From bias to balance? A longitudinal study on partisan bias in historically partisan Dutch newspapers and the relationship with vote choice - Thijs Maas
Prior research on partisan media bias showed that bias seems to be present in a number of media both in the US as well as in Europe. Remarkably though, these European studies were merely cross-sectional while there are reasons to expect changes over time, especially in newspaper content. Therefore this is the first study to investigate over time changes in partisan newspaper bias within a European context. An even more democratically relevant question is what effects this partisan bias has on citizens’ political behavior, such as vote choice. Strikingly though, prior European studies on the relationship between exposure to newspaper bias and vote choice were only cross sectional too, while one would expect changes in this relationship for example due to the societal change from an era of partisan logic towards an era of media logic. Also, whereas most studies assume an (in)direct influence from exposure to partisan bias on vote choice, within this study the historical presence of pillarization in society is added as an important contextual variable that influence this relationship in traditionally pillarized countries. The research was executed in the Netherlands since it is such a country. In line with expectations I found that partisan newspaper bias in historically partisan Dutch newspapers slightly decreased the last decade. Further, I showed that, likely as a result of the decreases in bias, the relationship between reading these newspapers and vote choice decreased as well. Lastly, I demonstrated the important, but declining explanatory role that pillarization
plays within this relationship.
Between the lines and beyond the frames: The effect of text and image frames in right-wing populist campaign posters and the mediating role of emotion - Edina Strikovic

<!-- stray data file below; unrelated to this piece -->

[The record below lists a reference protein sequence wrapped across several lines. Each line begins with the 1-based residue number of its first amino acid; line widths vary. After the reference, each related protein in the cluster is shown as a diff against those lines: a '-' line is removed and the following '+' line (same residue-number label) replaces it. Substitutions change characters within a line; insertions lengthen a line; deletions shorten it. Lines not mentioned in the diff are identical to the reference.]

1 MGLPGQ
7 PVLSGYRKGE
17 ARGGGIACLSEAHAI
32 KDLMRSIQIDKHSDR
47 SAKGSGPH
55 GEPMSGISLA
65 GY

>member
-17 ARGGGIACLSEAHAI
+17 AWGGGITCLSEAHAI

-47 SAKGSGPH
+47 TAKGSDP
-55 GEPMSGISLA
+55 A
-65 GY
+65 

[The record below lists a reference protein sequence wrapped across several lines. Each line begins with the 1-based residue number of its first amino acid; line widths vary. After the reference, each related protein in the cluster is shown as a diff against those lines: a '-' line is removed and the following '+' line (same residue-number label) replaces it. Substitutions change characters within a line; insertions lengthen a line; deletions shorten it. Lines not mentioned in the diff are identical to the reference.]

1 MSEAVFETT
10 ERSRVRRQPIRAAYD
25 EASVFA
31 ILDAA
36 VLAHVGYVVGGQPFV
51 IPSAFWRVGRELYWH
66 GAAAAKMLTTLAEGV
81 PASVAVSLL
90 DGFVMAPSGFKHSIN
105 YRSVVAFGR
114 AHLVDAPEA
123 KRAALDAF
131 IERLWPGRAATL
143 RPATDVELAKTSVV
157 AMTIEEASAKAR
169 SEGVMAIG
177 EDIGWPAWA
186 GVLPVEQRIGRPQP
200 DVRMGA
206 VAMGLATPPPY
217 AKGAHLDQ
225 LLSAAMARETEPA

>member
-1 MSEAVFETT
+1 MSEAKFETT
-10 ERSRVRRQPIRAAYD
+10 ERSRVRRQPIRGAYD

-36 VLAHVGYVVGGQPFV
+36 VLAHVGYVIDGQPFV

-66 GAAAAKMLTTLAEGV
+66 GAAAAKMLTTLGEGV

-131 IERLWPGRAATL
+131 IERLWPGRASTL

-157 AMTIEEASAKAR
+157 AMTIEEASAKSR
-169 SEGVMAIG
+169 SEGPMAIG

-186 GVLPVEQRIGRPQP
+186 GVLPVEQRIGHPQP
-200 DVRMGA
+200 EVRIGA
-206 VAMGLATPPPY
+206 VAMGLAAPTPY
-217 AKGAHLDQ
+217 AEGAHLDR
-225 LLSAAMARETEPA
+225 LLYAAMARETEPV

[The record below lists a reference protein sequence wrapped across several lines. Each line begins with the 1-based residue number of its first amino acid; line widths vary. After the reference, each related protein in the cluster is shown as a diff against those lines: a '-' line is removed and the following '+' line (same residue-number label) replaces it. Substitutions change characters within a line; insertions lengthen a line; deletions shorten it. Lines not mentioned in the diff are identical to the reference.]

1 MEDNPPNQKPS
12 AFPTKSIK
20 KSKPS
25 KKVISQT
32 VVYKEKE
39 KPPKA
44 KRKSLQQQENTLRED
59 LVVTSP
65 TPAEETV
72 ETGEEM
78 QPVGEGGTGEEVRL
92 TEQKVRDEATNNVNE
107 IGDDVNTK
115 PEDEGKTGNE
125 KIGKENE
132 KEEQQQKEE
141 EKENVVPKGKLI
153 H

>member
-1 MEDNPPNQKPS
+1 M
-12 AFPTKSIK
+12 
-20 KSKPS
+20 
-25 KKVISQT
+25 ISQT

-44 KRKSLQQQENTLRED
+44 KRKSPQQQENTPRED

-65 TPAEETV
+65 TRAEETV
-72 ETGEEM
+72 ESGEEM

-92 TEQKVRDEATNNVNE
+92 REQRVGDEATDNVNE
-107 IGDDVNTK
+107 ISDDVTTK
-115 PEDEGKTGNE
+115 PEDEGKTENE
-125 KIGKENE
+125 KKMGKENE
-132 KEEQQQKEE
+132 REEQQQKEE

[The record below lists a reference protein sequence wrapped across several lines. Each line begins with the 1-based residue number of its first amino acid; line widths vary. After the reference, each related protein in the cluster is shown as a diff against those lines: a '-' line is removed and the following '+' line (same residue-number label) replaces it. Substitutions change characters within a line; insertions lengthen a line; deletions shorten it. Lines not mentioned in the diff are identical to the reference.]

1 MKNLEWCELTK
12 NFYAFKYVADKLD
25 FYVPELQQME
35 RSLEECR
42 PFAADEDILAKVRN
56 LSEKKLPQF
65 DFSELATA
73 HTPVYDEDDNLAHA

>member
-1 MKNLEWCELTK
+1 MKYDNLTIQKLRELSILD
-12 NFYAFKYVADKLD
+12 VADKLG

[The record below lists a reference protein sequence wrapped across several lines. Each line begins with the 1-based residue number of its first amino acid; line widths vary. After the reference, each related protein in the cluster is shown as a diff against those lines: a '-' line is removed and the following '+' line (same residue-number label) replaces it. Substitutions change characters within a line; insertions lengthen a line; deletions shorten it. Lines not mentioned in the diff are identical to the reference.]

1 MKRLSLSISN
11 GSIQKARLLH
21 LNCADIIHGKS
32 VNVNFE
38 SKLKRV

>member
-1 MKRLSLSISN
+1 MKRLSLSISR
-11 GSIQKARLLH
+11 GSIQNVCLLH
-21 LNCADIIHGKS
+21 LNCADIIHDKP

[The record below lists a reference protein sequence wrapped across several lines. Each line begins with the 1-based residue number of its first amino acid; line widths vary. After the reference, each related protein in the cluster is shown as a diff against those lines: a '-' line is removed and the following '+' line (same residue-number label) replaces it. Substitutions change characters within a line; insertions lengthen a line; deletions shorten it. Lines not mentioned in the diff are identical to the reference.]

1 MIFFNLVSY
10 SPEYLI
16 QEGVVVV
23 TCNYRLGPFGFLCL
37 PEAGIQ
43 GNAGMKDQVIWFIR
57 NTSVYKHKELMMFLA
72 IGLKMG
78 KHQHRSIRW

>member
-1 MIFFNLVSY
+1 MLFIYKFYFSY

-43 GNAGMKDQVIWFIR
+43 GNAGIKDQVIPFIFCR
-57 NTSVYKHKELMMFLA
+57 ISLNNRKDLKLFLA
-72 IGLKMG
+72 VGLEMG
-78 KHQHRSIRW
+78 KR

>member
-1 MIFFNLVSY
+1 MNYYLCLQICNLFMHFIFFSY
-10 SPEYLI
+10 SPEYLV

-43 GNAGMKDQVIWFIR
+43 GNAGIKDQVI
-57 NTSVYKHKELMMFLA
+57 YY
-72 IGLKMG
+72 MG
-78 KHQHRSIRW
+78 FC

The steep rise of right-wing populism (RWP) in recent years is evident in the success of conservative, right-wing policies across Europe and the United States. Political
communication - and in particular the textual and visual cues designed to carry the message of that communication - is at the heart of successful campaigns. However, there is a lack in the research of these elements in combination in the context of RWP. With superfluous amounts of information slung around during political campaigns, it is often just a slogan and image that are at the forefront of the public’s memory about a certain party. Recently, RWP parties seem to perform fairly well. The study at hand, therefore, takes visual and textual elements of some of those campaigns and examines the effect different frames of these elements have on the people, thereby aiming to shed some light on the reasons for their success. The study frames images and texts in a ‘Gains’ and ‘Losses’ opposition, examining the effects and interactions of those frames on people’s attitudes about a given political party and on their intended voting behavior. It also adds the element of emotion, assessing whether the emotions of hope, compassion, fear and anger function as mediators of the framing effects. The experiment finds that text frames have a stronger effect on both attitude and behavioral intentions, while images play an enhancing role to those frames, and that hope and anger play key roles in mediating those effects. The contribution of images, therefore, should be examined more closely in
the research and practice of political communication. The results also underline the discrete negative and positive emotions these texts and images elicit, exposing the
personal nature of RWP campaigns and their targeting of human emotions as campaign tactics.